Out West Arts: Performance at the end of the world

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That's All Folks

May 30, 2009

The L.A. Philharmonic with Christoph Eschenbach
Photo: mine 2009

Remember how I was going on about Christoph Eschenbach the other day? Well, Friday we in Los Angeles had a visit from the other Eschenbach, the thoughtful, enthralling maestro who delivered a stellar performance of Bruckner’s Seventh Symphony. It was the final Los Angeles Philharmonic concert of the 08/09 season, and, even though it’s been a lame duck operation since Salonen left in April, the Philharmonic delivered, and we did go out with a bang. Though Eschenbach took his sweet time about it. The Symphony was stretched to an amazing 75 minutes, well beyond the average running time of around 65, in a strategy similar to that taken by the conductor when he appeared as piano soloist on Tuesday in a chamber music program at Walt Disney Concert Hall playing Schubert’s Piano Sonata in B-flat major Op. 960. This veritable slow motion allowed Eschenbach's conducting to build in a marvelous swirl and intensity that makes these works great. While this slow pacing can run the risk of seeming ponderous, in his hands it was never dull. The orchestra demonstrated an amazing ability to sustain tension over the course of beautiful lengthy lines pulled taut over the influx of extra seconds and minutes.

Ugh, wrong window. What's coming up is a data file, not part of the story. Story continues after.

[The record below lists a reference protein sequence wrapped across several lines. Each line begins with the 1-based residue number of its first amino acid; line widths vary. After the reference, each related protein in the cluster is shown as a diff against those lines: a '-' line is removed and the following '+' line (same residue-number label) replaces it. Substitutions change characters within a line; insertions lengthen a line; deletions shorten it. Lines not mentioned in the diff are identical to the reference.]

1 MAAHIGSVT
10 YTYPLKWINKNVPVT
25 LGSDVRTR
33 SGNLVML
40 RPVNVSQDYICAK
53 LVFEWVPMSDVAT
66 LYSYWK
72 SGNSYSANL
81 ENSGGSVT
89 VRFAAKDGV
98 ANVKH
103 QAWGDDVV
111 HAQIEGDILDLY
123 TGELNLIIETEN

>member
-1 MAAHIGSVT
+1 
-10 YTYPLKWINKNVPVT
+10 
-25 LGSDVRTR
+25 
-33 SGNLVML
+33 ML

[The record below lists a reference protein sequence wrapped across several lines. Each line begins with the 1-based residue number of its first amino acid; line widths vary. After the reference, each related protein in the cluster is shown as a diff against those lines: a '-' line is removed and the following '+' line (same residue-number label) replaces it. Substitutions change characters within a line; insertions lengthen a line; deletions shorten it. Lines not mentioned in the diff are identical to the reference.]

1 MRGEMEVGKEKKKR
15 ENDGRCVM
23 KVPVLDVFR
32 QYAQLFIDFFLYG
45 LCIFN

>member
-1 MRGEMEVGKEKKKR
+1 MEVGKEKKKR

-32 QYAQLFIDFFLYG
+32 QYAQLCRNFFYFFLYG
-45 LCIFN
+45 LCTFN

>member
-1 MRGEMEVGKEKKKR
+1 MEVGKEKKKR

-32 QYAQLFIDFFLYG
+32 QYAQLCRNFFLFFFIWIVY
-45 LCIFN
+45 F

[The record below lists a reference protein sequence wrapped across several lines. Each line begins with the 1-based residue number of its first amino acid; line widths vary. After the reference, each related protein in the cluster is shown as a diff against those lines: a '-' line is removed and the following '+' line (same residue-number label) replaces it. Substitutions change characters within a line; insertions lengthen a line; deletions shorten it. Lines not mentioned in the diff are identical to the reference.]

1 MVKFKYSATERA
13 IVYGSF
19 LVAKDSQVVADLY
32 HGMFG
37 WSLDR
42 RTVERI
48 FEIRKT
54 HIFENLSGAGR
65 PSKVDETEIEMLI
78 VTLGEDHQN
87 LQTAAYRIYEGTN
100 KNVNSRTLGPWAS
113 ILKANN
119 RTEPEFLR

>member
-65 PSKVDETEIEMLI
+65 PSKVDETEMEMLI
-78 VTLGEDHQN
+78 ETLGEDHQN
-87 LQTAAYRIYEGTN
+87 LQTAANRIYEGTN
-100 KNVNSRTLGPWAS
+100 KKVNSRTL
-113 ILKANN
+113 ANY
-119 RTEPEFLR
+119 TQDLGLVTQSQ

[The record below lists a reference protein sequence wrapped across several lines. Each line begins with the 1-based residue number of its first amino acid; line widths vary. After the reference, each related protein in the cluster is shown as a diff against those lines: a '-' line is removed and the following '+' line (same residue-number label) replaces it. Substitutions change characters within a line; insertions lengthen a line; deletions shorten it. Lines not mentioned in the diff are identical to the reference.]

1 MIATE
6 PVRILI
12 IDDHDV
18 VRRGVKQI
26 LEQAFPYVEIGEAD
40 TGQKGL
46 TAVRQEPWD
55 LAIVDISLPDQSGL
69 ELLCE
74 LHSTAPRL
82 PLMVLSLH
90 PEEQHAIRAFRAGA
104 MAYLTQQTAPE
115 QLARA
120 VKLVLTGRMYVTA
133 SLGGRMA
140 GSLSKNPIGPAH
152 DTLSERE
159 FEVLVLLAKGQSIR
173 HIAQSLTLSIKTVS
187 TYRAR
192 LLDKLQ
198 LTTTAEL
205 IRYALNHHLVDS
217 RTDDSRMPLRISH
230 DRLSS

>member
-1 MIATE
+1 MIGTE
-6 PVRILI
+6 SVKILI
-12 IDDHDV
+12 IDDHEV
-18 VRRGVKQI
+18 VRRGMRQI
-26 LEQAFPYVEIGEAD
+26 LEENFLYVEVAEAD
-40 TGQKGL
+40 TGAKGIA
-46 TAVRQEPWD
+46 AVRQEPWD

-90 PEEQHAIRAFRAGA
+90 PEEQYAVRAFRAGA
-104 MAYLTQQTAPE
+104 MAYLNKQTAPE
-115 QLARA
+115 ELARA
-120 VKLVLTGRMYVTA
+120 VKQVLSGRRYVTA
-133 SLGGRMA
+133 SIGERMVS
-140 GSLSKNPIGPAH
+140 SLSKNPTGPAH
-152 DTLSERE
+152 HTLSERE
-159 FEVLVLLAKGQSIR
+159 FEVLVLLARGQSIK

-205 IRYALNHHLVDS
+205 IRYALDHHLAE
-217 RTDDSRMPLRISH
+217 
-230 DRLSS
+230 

Now I’ll admit my bias – I love Bruckner. Admittedly a sentiment not universally shared by concertgoers whose opinions I admire. But if you need an argument for why Bruckner amounts to more than rehashed Wagner, this weekend's shows are it. Yes, the influence and indebtedness to Brukner’s idol is undoubtedly there, but this is a magnificent piece when played as thoughtfully and wonderfully as this. And if you can't go along with me on this one, think of it this way, Wagner's so good that even a facsimile in the hands of another is a force to be reckoned with.

There was also a short Mozart Symphony, No. 34, that opened the program and was played well. Eschenbach makes great music. He doesn't always fit well in every situation with every group of musicians, but who does? I mean look at Ricardo Muti. Anyway, there are two more performances of this very good program, on Saturday and Sunday. Now is your chance to hear our great orchestra up close and personal before they rereat into the distance of the Hollywood Hills for the summer.



You did not say enough about how well played that Bruckner was! As much as I too did not love anything about the Russian program/performance the previous week, the Seventh as heard at the Saturday matinee was to me the best performance of one work for the entire season, and as you can tell, I too love Bruckner way more than many a critic. I was crying at times, and I know several others nearby were doing likewise.
Truly fabulous, and a glorious way to end the season. As to the Mozart, so uninteresting a work that even though well-played, it just lay there like a lump of coal.
Wish Eschenbach could be engaged to do a complete Bruckner cycle over say a 3-year period.
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